As part of the Re[ACT] Festival organised by Linen Quarter BID in Belfast we hosted this screening of The True Cost film with speakers afterwards. My colleagues and I in the Recycling Outreach Team recognised that there is a need for raising awareness of the global environmental problems associated with the fashion and textiles industry and thought that it would fit the Circular Economy theme of the Festival. Textile waste is a problem everywhere, including our own city of Belfast, and we wanted to show people the extent of the problem.
We had a Belfast City Councillor open the event and welcome the attendees. We collaborated with Siobhan Purnell from Keep Northern Ireland Beautiful (KNIB) and invited her to speak after the film ended to give a local, city and regional perspective. Siobhan introduced Siofra Caherty who runs the successful local fashion accessory brand, Jump the Hedges to show how a fashion business can adopt a circular economy model. We also worked closely with the Council's Communications Team who helped promote the event and the Re[ACT] Festival's organisers, Member Services who helped us book Councillors to open and close the event, and PR company to maximise the promotion of the messages we were trying to convey. We also worked closely with the venue who also helped to publicise the event.
The True Cost movie is an impactful look at the environmental and social injustices caused by the global fashion and textiles industry. My colleagues and I were familiar with the film from a previous event. Fashion and textiles is a sector that is quite often ignored when it comes to environmental damage but awareness is increasing. We wanted to bring this issue to people's attention here in Belfast and to supplement the movie with 2 speakers who would bring a local perspective and a hopeful outlook. Siobhan Purnell from Keep Northern Ireland Beautiful (KNIB) gave the local angle of textile waste and attitudes to reusing and recycling clothes. Siofra Caherty spoke about her own sustainable fashion label, Jump The Hedges, based in Belfast and how she incorporates the circular economy model at every stage of her accessories business.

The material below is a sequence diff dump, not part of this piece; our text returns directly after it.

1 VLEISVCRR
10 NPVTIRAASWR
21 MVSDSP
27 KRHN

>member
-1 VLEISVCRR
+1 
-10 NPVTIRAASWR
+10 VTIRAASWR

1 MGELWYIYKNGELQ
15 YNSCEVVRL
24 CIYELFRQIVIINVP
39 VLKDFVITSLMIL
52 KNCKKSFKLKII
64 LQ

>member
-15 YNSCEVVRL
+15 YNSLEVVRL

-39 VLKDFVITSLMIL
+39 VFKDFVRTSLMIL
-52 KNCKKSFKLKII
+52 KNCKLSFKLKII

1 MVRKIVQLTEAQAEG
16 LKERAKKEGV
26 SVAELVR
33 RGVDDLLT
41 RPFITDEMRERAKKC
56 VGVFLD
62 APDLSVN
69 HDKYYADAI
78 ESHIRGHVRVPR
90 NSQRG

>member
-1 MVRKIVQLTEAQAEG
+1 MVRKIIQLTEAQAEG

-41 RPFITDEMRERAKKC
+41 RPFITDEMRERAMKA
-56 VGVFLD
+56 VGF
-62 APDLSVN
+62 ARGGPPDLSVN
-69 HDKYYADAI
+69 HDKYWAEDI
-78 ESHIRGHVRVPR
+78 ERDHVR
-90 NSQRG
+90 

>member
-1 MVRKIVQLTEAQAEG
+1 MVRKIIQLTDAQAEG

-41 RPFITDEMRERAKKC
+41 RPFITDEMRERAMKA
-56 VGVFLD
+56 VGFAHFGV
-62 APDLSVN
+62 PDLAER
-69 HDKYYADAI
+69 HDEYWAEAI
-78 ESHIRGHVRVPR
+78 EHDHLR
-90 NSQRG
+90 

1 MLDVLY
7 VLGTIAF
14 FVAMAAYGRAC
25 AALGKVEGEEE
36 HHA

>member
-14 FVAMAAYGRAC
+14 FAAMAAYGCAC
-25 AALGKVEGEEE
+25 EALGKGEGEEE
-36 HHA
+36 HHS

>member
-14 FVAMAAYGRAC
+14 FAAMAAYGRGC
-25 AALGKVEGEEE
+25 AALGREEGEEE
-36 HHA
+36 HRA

The event was successful in that the people who came enjoyed it and took away with them an important message of reducing textile waste. The evaluations showed that they enjoyed the film, and both speakers afterwards. Given the pandemic that is still very much present we are pleased with the number of people that came to the event.
Publicity in the lead up to the event by the Linen Quarter BID, the Re[ACT] Festival PR company, Belfast City Council social media team, and individual, helped to drive people to the website to book their tickets.
Number of people who attended.
Evaluation forms collected on the night.